World’s Wet Region’s Getting Wet and Dry Regions Getting Drier

By Xyla Joelle L. Fernandez

Dec 13, 2016 05:02 AM EST

New research confirms the influence of global warming on global precipitation. As temperatures rise, wet regions get wetter and dry regions get drier.

To measure the amplification of the water cycle, researchers from the University of Southampton collected and analyzed ocean water samples from around the globe. Salinity is affected by the outflow of freshwater. In wet regions, freshwater is spilled into the ocean in abundance, diluting ocean water and suppressing salinity levels. The opposite is true of dry regions, where water resources are likely to become increasingly scarce.

The real-world findings suggest the rate of water cycle amplification has been overestimated by models. Wet regions are getting wetter and dry regions are getting drier, just not quite as quickly as simulations suggest. But the discrepancy is minor, researchers say.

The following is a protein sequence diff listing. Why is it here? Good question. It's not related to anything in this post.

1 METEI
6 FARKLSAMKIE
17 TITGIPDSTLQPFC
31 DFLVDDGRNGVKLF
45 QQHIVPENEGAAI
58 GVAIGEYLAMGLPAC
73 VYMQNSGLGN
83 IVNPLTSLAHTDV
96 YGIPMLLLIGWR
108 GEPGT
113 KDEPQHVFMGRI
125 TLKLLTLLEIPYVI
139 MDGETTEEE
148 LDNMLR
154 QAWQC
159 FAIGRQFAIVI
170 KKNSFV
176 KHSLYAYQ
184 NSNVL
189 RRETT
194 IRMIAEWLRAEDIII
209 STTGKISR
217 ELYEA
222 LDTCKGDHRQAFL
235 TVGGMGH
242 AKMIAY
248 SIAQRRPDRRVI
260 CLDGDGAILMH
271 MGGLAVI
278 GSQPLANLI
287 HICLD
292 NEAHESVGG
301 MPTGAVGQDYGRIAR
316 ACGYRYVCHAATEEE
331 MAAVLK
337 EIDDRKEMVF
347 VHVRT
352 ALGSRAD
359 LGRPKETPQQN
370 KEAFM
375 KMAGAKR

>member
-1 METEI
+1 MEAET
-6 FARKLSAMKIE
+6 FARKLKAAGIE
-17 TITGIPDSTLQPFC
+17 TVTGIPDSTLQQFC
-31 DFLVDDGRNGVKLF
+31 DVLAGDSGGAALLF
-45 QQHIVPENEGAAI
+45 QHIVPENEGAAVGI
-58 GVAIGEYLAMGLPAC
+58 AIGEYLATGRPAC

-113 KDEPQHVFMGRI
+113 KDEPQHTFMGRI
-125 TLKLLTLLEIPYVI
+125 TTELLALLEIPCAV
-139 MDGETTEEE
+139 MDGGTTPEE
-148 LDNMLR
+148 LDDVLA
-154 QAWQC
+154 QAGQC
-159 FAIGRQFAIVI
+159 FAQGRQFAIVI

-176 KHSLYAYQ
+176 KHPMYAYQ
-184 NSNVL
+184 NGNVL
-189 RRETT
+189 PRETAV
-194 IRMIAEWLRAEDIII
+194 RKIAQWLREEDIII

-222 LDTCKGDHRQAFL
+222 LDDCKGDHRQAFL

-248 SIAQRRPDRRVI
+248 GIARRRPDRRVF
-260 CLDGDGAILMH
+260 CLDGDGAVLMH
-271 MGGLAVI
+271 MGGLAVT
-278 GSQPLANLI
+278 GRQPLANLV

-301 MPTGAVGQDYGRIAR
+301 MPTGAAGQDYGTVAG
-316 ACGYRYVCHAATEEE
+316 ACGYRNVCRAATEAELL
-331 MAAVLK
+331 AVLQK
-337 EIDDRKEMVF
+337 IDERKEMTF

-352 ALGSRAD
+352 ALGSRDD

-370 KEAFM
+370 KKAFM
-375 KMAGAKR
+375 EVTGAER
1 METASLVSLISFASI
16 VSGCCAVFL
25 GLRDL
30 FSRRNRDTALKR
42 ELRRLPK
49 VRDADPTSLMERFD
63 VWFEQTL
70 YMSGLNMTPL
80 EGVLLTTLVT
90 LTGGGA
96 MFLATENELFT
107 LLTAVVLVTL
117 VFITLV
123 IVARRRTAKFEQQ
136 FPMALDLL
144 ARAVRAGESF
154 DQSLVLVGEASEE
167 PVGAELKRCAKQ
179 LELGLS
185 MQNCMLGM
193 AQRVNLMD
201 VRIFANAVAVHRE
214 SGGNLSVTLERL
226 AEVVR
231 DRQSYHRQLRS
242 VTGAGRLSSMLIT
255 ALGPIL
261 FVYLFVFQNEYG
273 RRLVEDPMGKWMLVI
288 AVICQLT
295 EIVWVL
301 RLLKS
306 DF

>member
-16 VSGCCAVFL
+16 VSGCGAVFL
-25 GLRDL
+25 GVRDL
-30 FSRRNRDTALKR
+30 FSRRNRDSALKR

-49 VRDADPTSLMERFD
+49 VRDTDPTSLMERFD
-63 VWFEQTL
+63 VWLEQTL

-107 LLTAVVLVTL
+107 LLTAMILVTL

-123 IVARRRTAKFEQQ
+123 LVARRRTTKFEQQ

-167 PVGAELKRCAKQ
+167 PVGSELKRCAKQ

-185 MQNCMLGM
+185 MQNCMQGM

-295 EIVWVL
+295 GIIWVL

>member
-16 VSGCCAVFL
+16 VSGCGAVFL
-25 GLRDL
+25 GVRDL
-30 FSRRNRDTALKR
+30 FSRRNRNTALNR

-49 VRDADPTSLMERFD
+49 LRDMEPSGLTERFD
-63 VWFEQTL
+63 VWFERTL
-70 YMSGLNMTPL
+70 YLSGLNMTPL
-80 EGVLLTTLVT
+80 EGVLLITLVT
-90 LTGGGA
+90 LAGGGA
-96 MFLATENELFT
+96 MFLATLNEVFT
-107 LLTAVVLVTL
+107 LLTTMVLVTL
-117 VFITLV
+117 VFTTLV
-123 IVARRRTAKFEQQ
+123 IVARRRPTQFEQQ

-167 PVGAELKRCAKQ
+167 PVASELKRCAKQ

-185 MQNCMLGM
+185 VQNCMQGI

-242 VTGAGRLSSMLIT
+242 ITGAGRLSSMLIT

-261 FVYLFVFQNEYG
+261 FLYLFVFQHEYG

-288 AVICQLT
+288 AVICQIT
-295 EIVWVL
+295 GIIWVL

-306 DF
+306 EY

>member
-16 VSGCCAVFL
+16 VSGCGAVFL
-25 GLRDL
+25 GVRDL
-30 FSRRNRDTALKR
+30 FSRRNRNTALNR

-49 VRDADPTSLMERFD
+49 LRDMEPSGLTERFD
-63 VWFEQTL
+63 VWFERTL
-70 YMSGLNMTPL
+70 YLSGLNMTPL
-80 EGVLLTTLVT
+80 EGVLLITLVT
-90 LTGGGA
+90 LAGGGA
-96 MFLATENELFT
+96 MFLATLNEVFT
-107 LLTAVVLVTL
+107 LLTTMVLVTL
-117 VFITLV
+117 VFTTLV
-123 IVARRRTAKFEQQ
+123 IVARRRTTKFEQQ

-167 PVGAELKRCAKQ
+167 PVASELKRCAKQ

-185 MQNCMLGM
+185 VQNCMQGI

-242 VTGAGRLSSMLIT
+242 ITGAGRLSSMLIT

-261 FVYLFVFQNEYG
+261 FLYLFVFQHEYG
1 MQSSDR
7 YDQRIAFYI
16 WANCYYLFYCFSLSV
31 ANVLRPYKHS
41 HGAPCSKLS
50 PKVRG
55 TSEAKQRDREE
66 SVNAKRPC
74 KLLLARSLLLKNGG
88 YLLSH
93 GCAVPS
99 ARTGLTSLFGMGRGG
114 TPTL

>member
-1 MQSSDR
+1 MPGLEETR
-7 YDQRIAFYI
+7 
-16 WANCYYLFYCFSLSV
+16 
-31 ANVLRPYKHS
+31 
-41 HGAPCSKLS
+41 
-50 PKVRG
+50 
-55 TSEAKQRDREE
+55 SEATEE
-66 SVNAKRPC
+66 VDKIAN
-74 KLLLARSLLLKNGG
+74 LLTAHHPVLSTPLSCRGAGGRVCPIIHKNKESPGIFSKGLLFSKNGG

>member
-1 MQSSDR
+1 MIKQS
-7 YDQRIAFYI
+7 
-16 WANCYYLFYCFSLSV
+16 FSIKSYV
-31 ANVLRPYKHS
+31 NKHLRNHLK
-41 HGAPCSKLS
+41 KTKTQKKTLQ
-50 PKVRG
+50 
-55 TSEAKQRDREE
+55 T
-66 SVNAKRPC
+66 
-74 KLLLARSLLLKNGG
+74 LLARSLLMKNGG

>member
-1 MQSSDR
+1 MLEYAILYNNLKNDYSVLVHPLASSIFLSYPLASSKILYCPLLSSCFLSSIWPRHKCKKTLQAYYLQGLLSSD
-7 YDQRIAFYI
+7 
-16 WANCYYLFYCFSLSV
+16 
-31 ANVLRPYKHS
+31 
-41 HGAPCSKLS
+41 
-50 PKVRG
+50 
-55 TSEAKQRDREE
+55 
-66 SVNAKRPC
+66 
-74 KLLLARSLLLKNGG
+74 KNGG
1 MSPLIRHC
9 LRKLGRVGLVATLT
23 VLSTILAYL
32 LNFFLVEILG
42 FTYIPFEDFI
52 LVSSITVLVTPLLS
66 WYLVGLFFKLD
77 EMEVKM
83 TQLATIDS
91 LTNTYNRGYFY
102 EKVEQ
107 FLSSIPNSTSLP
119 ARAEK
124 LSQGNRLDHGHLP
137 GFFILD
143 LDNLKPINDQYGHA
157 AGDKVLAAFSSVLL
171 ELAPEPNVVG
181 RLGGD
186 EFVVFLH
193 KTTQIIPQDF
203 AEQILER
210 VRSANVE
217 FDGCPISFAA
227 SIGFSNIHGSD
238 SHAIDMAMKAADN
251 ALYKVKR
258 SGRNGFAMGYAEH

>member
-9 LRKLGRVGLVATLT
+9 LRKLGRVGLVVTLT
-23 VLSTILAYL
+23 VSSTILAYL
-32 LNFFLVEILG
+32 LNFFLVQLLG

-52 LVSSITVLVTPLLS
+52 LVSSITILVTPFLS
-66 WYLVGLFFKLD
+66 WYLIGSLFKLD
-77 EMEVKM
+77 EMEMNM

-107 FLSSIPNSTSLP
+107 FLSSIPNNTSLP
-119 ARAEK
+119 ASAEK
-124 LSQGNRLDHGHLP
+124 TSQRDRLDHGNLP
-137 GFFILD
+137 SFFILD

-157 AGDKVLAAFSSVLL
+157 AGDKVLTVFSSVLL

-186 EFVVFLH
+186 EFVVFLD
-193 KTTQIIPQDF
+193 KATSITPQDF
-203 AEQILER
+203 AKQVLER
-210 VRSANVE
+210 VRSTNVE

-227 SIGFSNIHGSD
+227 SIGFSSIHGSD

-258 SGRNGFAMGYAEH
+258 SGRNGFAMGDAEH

The researchers used measurements of salinity throughout the global and deep oceans over the last 60 years to estimate how much global rainfall is changing.

The researchers found that the regions, which are relatively wet, like Northern Europe are getting wetter and dry regions are getting drier both by about 2 per cent over the last 60 years. This process is called amplification of the water cycle.

Previous research indicates that amplification of the water cycle, is happening at 7 per cent per 1°C of global warming. The new study estimates that amplification happens at about three to four per cent per 1°C. The research team believe this is probably due to a weakening of the atmospheric circulation which transports freshwater from the dry to wet regions of the globe. 

Nikolaos Skliris, a research fellow at Southampton, said in a news release that their findings match  what has been predicted by models of a warming climate.

Skliris also added that the agreement between climate models and observations over the recent past is another important finding of this study because it adds confidence to climate model projections of water cycle amplification under greenhouse gas emission scenarios.

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